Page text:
17/04/2013 07:50 BST | Updated 16/06/2013 06:12 BST

How and Why We Should 'Lean In' at University

As a young woman, for as long as I can remember, I have been advocating women's rights in both my personal and academic life. From ensuring I was given the same opportunities as the boys in my classes during school to supporting basic women's rights from choosing abortion to going on the pill. Equality is what I base my morals and principles on, and as I'm enjoying my Easter vacation from university, I thought I would join in with the endless supporters and critics of Facebook COO Sheryl Sandberg's new book "Lean In", and see for myself if Sandberg really had anything important to say.

After less than two days of non-stop reading; in bed, on the bus and at the hairdressers, I can tell you all that everything Sandberg has to say in "Lean In" is important. It's about equality. It's motivational. It's inspiring. It's thought provoking. It's a book that everyone should read, regardless of gender, ethnicity or age.

I'm near to completing my first year at university and at just 20 I can relate to so many of the issues that Sandberg discusses, including; what we, as women, would sacrifice to be likable and the real consequences of the choices we make. It is so imperative for our future selves that we embrace university and truly "Lean In." No more dipping our toes into the pools of societies, volunteering and seminars. No more worrying about if our peers agree with our opinions on a certain authors work. No more holding back our true selves for fear of being disliked.

At the beginning of the book, Sandberg quotes president of the Rockefeller Foundation, Judith Roden; "My generation fought so hard to give you all your choices. We believe in choices. But choosing to the leave the workforce was not the choice we thought so many of you would make." This one quote really affected me and is something that I've been contemplating since finishing the book. It was definitely my choice to attend university yet I know so many people who felt pressured by their family or by society to attend. I think, regardless of your feelings towards university, it is your choice to be happy and to make the most of your three or four years studying.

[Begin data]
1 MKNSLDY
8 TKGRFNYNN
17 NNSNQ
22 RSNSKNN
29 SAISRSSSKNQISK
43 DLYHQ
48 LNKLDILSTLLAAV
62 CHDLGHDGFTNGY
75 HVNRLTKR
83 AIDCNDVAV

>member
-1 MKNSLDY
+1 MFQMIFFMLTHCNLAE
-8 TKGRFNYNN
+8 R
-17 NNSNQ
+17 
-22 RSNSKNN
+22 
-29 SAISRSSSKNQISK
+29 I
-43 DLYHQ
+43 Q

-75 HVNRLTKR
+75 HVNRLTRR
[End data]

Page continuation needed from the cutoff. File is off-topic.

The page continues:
I remember Fresher's week at university and I was utterly dreading it. I mean, dreading it to the point where I planned a three-day long trip to London to avoid spending too much time on campus. Anyway, I remember meeting some of my flatmates for the first time and I immediately felt self-conscious. Now, usually I'm a very confident person. I laugh a lot and I don't take myself too seriously. I'm vehemently proud of my achievements, yet for most of my university life so far, I'm downplayed everything I've done. I remember recently sitting with a group of friends and the subject of parenting came up and I gave my opinion. My friends were surprised at my knowledge and when I explained I had been an Au Pair in America for a period of time, they were surprised. I had not discussed a lot of my achievements because I was worried I would be disliked for it. Sandberg gets this and she writes; "In order to protect ourselves from being disliked, we question our abilities and downplay our achievements, especially in the presence of others."

My main two suggestions for how to "Lean In" at university are as follows:

1. Voice your opinions.

If you are one of the few people who actually turn up to seminars with your work completed, kudos to you. However, even the most organised person may not be completely present. By present I mean actually voicing your opinions. It's time we start raising our hands and joining in class discussions. Your opinion on a certain subject matter or text may not be the general consensus but it doesn't make it any less valid. Don't just silently agree with a peer or your seminar leader; vocalize it.

2. Join in.

Your time at university is the main time in your life you can try anything new and not be judged for it. Use this free-pass to fully embrace and enjoy new things. Join an unusual society or group, attend the free seminars on career development or Darwin's opinion of sex (yes, my university actually did have a talk on this) and maybe even learn a new language. By joining in you're not only making the most of your time, you're making new friends which is essential for future networking, you're building self-confidence and you're doing something you're future self will thank you for.

I want to finish this blog post with a final quote from "Lean In" that I think is the epitome of the book, of women's rights and of equality in general. "If I had to embrace a definition of success, it would be that success is making the best choices we can... and accepting them."